Get the latest updates as we post them — right on your browser

. Last Updated: 07/27/2016

Rights Expert Accuses Army Of Frame-Up

A leading human rights activist Monday accused the Russian military of trumping up charges against an army musician, detained for bribetaking for 15 months, in order to draw attention away from much larger-scale corruption in the Western Army Group.

Boris Miller, deputy president of the Russian section of the International Society for Human Rights, told a press conference that Major Georgy Shkutnik, chief conductor of the Western Group orchestra, was detained in July 1993 on charges of accepting bribes totalling 1,600 Deutsche marks.

"We think the case of Shkutnik was forged by the military prosecutor's office of the Western Group," Miller said. "They just wanted to cover much larger corruption in the Western Group."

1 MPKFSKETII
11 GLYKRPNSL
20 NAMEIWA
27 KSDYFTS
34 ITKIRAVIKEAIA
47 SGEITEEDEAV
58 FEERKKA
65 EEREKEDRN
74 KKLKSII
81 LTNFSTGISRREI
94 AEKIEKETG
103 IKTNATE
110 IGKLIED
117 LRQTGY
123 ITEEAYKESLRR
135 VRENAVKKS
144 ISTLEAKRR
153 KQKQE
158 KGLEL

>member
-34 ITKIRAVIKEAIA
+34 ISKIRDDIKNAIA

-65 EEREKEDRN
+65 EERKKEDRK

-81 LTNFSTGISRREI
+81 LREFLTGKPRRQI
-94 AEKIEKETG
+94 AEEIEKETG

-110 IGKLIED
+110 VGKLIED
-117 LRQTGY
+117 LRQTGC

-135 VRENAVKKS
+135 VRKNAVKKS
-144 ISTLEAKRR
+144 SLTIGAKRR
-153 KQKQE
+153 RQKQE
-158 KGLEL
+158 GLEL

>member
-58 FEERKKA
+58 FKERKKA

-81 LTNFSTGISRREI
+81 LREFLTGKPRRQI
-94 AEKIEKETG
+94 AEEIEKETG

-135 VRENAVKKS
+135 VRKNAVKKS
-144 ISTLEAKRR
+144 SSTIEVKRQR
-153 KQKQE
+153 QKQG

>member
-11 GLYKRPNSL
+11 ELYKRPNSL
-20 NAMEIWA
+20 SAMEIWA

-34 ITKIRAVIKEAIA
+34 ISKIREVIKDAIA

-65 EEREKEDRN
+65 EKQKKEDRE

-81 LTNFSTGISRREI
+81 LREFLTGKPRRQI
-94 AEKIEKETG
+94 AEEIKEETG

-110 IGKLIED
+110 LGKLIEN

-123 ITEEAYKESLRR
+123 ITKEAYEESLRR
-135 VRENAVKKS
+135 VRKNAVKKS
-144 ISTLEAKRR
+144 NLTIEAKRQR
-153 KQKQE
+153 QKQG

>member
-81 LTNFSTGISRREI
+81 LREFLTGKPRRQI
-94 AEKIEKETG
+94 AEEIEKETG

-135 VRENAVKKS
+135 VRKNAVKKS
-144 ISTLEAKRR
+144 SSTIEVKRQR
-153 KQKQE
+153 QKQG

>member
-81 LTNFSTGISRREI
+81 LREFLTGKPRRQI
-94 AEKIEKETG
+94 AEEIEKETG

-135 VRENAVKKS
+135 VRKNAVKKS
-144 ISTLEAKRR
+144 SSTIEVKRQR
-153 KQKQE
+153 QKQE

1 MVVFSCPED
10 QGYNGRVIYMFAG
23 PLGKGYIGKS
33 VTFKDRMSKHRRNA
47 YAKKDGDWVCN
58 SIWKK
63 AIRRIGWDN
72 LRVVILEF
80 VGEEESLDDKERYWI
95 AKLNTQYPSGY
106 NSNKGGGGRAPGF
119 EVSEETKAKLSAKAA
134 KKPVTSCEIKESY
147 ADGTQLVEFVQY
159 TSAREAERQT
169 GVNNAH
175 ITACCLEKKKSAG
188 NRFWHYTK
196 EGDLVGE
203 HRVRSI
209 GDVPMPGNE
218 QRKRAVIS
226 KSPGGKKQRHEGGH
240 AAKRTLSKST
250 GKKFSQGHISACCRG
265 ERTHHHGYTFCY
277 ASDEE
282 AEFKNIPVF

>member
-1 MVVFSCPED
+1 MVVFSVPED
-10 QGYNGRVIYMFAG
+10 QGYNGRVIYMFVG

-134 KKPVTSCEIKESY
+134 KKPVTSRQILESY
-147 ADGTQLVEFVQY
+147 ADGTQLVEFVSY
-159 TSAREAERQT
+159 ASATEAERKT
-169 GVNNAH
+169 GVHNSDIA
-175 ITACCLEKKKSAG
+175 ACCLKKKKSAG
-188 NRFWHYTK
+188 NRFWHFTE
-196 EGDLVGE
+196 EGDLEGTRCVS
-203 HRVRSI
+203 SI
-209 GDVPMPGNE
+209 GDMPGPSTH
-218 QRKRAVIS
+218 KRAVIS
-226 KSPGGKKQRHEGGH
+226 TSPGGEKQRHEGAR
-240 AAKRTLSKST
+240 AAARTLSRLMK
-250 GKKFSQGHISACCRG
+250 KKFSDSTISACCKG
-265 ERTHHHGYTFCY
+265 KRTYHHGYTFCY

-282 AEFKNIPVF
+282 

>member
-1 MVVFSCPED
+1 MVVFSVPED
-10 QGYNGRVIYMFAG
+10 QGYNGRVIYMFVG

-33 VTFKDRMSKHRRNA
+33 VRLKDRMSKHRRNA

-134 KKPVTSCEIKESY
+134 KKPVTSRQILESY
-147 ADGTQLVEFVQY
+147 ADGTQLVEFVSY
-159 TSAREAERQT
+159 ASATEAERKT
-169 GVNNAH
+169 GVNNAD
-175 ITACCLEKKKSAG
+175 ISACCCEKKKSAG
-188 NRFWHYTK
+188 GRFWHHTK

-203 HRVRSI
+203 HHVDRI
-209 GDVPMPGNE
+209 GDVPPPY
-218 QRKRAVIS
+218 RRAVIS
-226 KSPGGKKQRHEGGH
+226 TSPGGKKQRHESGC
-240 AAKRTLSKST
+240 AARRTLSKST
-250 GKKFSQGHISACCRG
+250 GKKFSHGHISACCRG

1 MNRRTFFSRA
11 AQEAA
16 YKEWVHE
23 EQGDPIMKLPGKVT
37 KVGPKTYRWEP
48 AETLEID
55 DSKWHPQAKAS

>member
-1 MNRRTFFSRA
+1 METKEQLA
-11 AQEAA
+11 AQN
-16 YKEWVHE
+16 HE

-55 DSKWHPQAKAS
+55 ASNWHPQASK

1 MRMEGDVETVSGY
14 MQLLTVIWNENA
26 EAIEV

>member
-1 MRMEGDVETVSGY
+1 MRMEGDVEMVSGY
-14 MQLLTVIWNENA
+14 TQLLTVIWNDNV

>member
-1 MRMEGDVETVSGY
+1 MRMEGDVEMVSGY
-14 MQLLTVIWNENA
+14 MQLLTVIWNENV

He said Shkutnik had spent 15 months in various prisons in Germany and Russia before his release was ordered last week by a military court in Moscow. His case will begin Nov. 9, Miller said.

Shkutnik, speaking at the same press conference, said his orchestra, which was based in Potsdam, had often been invited to play in their free time by the local authorities for a fee of 400 marks.

He said his troubles had started after officers of the Federal Counterintelligence Service, serving with his unit, had demanded part of the fee, which he had refused to hand over.

Alexander Zdanovich, a spokesman for the Federal Counterintelligence Service, denied all Shkutnik's accusations and called them "total nonsense."